"Nobody from the administration has been to my office to talk about it," Rep. Alan Austerman, R-Kodiak, said. "My representative to the right of me says nobody has been in his office. I see a number of different legislators all shaking their head, saying the same thing. Nobody's been in their office."
The co-chairs knew about the budget request, but Rep. Mike Hawker, R-Anchorage, said it was the administration's job to keep the rest of the Finance Committee informed.
"You and the executive are talking to us as leadership and haven't followed up throughout the building. That is incredible. That's an insult both to me and the people of the state of Alaska," Hawker said.
Gov. Sarah Palin's budget director, Karen Rehfeld, tried to calm the waters.
She told lawmakers the money originally was in the budget for the Alaska Natural Gasline Development Authority. But after Palin named Harry Noah as her in-state gas line director, it made more sense to give the money to the governor's office.
Rehfeld said Noah has been talking to a number of lawmakers about how the state will move forward to build an in-state line.
"It's very unfortunate that he's not had an opportunity to talk with you," Rehfeld said to lawmakers. "But I believe other lawmakers have confidence in what he's laid out."
The intent language in the budget also stirred up emotions. Some lawmakers say it appeared designed to give the project to Enstar Natural Gas.
"The state shouldn't be favoring one corporation over other entities that can do a better line," Gara said.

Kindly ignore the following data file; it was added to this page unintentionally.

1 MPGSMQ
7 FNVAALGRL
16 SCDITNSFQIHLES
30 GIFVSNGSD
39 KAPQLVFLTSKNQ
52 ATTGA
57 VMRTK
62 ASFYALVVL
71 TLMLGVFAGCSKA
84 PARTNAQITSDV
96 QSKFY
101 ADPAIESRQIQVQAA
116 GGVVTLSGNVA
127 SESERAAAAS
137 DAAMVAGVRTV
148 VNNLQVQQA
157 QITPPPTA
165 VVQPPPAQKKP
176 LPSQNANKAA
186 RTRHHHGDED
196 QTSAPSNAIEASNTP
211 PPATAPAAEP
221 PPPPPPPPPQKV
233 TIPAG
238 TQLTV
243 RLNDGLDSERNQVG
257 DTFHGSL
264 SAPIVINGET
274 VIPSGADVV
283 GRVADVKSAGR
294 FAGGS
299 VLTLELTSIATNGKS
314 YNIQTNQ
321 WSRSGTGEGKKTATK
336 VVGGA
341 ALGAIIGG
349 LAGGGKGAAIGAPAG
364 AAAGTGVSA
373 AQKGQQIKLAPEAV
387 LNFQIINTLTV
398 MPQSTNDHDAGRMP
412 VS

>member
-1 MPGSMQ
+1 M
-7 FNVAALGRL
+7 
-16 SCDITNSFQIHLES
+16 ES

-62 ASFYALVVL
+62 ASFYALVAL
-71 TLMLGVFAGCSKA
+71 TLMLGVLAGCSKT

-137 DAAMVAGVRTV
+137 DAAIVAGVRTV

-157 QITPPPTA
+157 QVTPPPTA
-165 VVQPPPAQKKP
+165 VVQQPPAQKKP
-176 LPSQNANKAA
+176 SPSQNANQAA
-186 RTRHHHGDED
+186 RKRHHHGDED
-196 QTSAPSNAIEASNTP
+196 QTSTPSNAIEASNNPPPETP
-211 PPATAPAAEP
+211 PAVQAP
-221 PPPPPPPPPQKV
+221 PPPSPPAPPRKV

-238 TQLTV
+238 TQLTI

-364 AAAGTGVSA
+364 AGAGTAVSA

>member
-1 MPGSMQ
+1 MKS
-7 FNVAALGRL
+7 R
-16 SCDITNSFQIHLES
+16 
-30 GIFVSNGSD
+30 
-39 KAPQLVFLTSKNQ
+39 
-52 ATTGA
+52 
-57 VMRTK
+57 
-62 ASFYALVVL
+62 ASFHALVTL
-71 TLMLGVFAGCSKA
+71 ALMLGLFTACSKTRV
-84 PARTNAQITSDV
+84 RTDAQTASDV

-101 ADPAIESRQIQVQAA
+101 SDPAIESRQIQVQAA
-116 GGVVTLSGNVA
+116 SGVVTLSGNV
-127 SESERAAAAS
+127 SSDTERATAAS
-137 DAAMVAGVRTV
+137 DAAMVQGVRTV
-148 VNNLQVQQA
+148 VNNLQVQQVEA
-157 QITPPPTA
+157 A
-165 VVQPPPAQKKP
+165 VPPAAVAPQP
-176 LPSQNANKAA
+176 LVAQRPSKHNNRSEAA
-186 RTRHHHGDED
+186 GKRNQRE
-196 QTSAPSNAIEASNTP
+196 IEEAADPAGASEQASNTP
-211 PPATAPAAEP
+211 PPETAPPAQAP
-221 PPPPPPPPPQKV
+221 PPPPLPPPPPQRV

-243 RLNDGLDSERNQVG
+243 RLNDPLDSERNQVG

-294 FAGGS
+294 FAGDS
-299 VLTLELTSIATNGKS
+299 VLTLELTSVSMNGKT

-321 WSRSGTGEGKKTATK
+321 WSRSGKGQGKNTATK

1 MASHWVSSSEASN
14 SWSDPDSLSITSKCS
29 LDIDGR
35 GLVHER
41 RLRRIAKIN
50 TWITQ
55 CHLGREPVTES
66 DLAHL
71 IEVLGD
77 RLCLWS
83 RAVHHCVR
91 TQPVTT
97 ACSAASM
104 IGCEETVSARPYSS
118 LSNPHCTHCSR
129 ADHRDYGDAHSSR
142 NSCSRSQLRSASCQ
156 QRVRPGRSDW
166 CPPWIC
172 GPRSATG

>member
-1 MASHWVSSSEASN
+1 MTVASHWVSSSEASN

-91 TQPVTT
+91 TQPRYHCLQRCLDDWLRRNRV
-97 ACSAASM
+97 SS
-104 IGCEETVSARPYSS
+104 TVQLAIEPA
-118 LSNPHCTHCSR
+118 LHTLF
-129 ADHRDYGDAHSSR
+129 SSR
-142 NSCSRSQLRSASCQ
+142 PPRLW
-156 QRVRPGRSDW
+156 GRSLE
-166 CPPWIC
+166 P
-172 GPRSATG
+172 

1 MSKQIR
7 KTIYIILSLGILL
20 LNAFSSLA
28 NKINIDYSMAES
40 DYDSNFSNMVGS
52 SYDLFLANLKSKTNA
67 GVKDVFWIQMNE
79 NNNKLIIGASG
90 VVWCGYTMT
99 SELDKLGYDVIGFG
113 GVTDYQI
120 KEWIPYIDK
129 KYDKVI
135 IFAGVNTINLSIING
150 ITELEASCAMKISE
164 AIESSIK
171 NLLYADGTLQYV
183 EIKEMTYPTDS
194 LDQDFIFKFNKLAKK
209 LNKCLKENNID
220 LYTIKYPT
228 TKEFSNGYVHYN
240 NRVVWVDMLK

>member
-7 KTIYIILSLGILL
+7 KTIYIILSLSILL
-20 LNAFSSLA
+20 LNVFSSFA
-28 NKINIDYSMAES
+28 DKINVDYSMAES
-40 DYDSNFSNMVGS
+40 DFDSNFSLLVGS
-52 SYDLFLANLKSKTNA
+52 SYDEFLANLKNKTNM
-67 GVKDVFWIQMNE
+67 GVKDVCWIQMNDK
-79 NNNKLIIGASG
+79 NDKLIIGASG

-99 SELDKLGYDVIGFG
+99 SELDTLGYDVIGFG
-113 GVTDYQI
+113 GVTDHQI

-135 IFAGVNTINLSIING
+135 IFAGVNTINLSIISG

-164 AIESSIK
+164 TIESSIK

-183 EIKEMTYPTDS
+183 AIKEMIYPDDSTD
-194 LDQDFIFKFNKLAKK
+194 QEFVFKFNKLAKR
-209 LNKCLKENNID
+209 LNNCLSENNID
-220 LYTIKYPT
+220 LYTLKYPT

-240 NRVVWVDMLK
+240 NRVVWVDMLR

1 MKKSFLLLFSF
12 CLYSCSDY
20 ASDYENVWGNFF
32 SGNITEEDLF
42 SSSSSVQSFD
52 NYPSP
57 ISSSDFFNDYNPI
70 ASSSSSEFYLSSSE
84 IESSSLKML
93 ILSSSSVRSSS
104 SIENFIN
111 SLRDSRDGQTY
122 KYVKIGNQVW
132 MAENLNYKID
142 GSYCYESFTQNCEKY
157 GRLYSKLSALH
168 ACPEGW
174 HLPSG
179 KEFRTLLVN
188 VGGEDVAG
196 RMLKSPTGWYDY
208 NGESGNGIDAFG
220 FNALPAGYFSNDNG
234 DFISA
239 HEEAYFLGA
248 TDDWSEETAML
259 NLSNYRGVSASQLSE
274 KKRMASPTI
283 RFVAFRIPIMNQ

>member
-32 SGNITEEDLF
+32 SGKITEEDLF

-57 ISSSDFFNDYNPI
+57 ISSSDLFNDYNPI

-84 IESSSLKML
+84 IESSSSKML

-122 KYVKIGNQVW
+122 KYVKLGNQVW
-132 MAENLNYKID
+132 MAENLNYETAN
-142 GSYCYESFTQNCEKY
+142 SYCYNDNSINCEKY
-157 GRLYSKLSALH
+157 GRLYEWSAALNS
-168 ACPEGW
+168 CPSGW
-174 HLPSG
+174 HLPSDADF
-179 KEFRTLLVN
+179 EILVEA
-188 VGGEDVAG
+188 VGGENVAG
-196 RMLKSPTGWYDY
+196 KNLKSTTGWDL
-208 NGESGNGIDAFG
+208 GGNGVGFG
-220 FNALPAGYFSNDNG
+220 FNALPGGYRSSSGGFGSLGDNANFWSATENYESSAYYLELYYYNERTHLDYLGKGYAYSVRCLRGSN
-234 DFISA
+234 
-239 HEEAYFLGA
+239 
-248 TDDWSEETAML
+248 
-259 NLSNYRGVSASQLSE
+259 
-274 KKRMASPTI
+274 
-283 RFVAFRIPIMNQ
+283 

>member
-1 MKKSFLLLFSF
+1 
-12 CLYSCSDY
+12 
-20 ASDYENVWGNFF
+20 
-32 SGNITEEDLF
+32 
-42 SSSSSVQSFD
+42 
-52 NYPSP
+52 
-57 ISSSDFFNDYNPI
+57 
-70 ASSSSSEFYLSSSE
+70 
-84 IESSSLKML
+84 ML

"We were just surprised. It was all of a sudden. Many people were surprised. Here's a new $9 million solely for a Parks Highway route," said Bill Walker with the Alaska Gasline Port Authority.
"We did not write that language, and we did not approve that language," said Joe Balash with the Department of Natural Resources. "Again it does not reflect the schedule or work plan that we've been discussing with lawmakers for the past few months."
Throughout the day, lawmakers have been mending fences.
"I think there was just late-night confusion at that committee and it happens from time to time and we'll sort through that situation, and move forward to an orderly adjournment Sunday," Sen. Bert Stedman, R-Sitka, said.
Stedman offered a fix -- the $9 million will now go into a supplemental spending bill.
It's also speculated that from the accusation that this amendment was designed to give the in-state gas line to Enstar, the intent language is also going to be cleaned up.
What got everyone upset was the wording that the line would go through the "Railbelt region," which some interpreted as the Parks Highway, Enstar's preferred route.
The administration said the language in the amendment was not theirs, and that the money will be spent to analyze what would be the best route.
Contact Rhonda McBride at firstname.lastname@example.org